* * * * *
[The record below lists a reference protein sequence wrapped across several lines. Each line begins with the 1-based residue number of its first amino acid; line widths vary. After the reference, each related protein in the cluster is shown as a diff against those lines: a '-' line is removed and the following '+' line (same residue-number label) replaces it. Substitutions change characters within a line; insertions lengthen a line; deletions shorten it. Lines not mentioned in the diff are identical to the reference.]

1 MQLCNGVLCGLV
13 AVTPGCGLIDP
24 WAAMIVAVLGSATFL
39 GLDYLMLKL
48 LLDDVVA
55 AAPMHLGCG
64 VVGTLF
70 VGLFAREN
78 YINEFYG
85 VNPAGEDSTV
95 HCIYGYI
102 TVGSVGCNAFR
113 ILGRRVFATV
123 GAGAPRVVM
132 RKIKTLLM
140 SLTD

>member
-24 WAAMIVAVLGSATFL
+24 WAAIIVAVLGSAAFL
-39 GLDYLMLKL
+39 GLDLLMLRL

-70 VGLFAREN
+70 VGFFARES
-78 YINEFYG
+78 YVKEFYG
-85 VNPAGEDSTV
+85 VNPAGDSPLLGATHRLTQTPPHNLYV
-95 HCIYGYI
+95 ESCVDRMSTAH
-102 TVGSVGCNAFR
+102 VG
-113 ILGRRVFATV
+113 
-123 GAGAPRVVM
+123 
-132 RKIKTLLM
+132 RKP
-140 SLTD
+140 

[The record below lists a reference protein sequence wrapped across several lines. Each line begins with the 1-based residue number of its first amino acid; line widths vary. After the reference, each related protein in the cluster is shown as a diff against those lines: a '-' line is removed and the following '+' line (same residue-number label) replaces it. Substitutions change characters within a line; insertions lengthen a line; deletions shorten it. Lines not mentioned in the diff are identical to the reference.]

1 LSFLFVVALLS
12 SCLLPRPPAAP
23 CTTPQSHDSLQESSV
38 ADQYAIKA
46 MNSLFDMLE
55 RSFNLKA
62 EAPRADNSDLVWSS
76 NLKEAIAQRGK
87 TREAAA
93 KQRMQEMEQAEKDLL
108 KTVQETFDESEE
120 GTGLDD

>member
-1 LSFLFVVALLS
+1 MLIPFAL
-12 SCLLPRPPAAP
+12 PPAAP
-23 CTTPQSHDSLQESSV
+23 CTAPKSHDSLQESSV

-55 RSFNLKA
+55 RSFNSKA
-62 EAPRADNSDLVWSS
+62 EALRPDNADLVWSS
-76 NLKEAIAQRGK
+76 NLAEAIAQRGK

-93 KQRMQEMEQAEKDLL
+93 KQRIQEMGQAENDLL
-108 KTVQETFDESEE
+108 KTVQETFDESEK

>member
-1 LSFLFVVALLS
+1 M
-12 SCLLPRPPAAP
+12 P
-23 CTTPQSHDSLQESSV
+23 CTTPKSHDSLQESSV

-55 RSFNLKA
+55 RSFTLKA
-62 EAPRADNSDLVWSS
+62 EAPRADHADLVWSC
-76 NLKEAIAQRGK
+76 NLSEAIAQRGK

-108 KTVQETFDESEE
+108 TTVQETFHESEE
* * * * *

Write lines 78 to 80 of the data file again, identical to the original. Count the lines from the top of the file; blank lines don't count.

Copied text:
-55 RSFNLKA
+55 RSFTLKA
-62 EAPRADNSDLVWSS